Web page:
[Date Prev][Date Next] [Thread Prev][Thread Next] [Date Index] [Thread Index]

Re: A Qt alternative for KDE?

Okay, people I'm up to this challenge.
> basic funktions (inputfield, menus etc) could also be available on
> textterminals (thru curses, termcap, slang ...). That makes it a perfect
> choice fore system tools...
> Anyone intrested? We culd start out whit two platforms, (eg curses and
> Tcl/Tk) and create the basic stuff.

An accepted standard along these lines would help tremendously. One of the
biggest drawbacks of some other distributions is the need to have X
running to use many of the config and admin tools. Suppose you want to
setup an "old" machine with a 386, 8mb ram, and 100 mb disk? I can do this
with Debian because X is not needed. The goal should be that 3 of my 6
brothers (who aren't listening) could easily do the same. They might know
how to use ae, but they don't know the first thing about what's in /etc.

Rather than totally reinvent the wheel, perhaps one of the gurus could
give me a starting point:

Step 1
Using Perl, I want to select the correct user interface for command-line,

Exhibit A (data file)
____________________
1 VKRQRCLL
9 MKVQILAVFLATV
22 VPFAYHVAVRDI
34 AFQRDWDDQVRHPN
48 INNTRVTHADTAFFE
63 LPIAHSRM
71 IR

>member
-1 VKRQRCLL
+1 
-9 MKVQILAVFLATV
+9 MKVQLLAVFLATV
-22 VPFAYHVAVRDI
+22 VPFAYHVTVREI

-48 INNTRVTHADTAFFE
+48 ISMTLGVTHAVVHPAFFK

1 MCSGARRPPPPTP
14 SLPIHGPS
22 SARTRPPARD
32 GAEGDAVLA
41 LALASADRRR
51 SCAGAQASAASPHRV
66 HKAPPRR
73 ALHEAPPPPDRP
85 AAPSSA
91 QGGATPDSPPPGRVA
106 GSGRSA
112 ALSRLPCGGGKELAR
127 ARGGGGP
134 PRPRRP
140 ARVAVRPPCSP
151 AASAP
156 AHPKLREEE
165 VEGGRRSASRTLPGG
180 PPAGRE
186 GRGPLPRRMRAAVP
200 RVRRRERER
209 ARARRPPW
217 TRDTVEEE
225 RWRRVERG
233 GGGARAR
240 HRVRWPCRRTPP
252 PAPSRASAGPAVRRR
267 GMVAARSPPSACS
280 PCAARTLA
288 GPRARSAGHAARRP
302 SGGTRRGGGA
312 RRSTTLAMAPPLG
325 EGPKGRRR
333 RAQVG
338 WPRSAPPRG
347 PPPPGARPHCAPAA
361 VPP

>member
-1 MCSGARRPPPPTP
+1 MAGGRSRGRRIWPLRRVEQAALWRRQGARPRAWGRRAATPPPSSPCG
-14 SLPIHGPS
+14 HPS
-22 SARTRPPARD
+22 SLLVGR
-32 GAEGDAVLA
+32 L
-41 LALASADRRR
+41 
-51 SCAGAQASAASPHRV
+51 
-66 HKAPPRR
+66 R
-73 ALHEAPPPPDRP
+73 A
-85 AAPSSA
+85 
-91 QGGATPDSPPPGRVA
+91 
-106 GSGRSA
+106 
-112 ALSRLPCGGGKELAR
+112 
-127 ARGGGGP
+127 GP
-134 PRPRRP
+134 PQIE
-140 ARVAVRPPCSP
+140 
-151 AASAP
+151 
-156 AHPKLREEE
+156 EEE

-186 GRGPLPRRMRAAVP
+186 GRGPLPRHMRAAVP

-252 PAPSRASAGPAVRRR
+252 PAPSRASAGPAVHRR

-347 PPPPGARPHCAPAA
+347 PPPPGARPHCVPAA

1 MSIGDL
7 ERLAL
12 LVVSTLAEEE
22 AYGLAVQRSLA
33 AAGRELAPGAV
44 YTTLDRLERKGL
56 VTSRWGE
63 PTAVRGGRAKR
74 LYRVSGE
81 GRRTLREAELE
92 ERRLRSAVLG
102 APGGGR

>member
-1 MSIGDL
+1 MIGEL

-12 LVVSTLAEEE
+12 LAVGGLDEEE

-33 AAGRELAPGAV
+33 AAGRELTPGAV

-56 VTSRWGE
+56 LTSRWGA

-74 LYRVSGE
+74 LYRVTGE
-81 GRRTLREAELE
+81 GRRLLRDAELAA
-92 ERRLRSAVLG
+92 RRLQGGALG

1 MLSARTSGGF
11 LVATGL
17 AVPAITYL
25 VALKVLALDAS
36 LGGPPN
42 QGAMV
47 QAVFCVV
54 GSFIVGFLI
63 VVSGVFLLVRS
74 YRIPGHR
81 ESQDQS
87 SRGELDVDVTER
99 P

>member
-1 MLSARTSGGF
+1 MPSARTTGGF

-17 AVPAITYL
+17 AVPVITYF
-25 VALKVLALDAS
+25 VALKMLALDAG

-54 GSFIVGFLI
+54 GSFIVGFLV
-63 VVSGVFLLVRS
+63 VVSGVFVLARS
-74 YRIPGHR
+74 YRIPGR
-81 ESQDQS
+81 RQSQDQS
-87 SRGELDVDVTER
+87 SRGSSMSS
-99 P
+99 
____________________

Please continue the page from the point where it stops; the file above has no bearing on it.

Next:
ncurses, X, or WWW invocation. I want to check for an argument that will
force to command-line in case the user has problems(like he doesn't yet
know his TERM type). Then I will invoke wrapper functions which will use
the correct user interface.

Step 2
I will write a simple useradmin menu with a few choices such as
configuring ~/.bash* stuff on it. EDITOR and PAGER are a good start.

Step 3
I will make it work with pretty color, arrow keys, and such toys.

Step 4
I will add mouse support.

Step 5
True X version (not xterm)

Step 6
WWW - install Apache. Using a local or remote browser, perform the same
task. It should be designed to work with most browsers including lynx.

If this was done properly, you could then write programs such as
"netconfig" which would even work with an old printing teletype.I still
remember writing and using such programs. When you typed ? for help, it
printed a list of options. It wasn't elegant, but it got the mission
accomplished! I even had "progress meters" that printed a line at
appropriate intervals. Control-c input would print a confirmation prompt. 

This needs to be implemented in such a way that the basic functionality is
available in the absence of libraries/support for the higher level user
interfaces. A limited dselect tool would be a good example - it would work
on any tty and allow spacebar paging for long lists. You could use it to
install the support needed for a higher-level user interface.

I chose Perl as a starting point. That doesn't mean I would't build an
equivalent C version (or maybe the Perl compiler will be ready soon).

Paul Wade - Greenbush Technologies Corporation
Linux CD's sent worldwide

Reply to: